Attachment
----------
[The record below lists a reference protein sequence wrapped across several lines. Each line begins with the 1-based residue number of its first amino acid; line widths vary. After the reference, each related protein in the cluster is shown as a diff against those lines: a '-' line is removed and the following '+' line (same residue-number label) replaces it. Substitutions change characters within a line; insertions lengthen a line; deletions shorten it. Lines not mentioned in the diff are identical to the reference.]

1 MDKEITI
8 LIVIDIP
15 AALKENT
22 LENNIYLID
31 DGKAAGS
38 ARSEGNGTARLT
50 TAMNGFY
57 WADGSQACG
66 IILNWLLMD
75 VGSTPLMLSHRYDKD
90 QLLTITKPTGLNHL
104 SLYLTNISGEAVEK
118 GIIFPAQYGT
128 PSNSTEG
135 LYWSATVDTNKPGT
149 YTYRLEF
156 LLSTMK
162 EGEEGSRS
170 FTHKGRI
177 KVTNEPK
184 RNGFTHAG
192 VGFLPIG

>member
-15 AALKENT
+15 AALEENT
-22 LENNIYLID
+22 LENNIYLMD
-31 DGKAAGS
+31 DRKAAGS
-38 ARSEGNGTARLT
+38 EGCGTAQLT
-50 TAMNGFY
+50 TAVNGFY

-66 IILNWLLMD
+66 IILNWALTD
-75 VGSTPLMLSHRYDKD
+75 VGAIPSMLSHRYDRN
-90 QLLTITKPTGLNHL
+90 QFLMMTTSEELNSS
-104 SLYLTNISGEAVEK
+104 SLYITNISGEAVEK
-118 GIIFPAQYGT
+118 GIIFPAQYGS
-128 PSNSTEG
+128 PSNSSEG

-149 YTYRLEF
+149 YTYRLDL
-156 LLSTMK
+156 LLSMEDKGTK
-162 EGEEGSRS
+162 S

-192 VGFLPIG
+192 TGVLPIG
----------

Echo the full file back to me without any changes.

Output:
[The record below lists a reference protein sequence wrapped across several lines. Each line begins with the 1-based residue number of its first amino acid; line widths vary. After the reference, each related protein in the cluster is shown as a diff against those lines: a '-' line is removed and the following '+' line (same residue-number label) replaces it. Substitutions change characters within a line; insertions lengthen a line; deletions shorten it. Lines not mentioned in the diff are identical to the reference.]

1 MDKEITI
8 LIVIDIP
15 AALKENT
22 LENNIYLID
31 DGKAAGS
38 ARSEGNGTARLT
50 TAMNGFY
57 WADGSQACG
66 IILNWLLMD
75 VGSTPLMLSHRYDKD
90 QLLTITKPTGLNHL
104 SLYLTNISGEAVEK
118 GIIFPAQYGT
128 PSNSTEG
135 LYWSATVDTNKPGT
149 YTYRLEF
156 LLSTMK
162 EGEEGSRS
170 FTHKGRI
177 KVTNEPK
184 RNGFTHAG
192 VGFLPIG

>member
-15 AALKENT
+15 AALEENT
-22 LENNIYLID
+22 LENNIYLMD
-31 DGKAAGS
+31 DRKAAGS
-38 ARSEGNGTARLT
+38 EGCGTAQLT
-50 TAMNGFY
+50 TAVNGFY

-66 IILNWLLMD
+66 IILNWALTD
-75 VGSTPLMLSHRYDKD
+75 VGAIPSMLSHRYDRN
-90 QLLTITKPTGLNHL
+90 QFLMMTTSEELNSS
-104 SLYLTNISGEAVEK
+104 SLYITNISGEAVEK
-118 GIIFPAQYGT
+118 GIIFPAQYGS
-128 PSNSTEG
+128 PSNSSEG

-149 YTYRLEF
+149 YTYRLDL
-156 LLSTMK
+156 LLSMEDKGTK
-162 EGEEGSRS
+162 S

-192 VGFLPIG
+192 TGVLPIG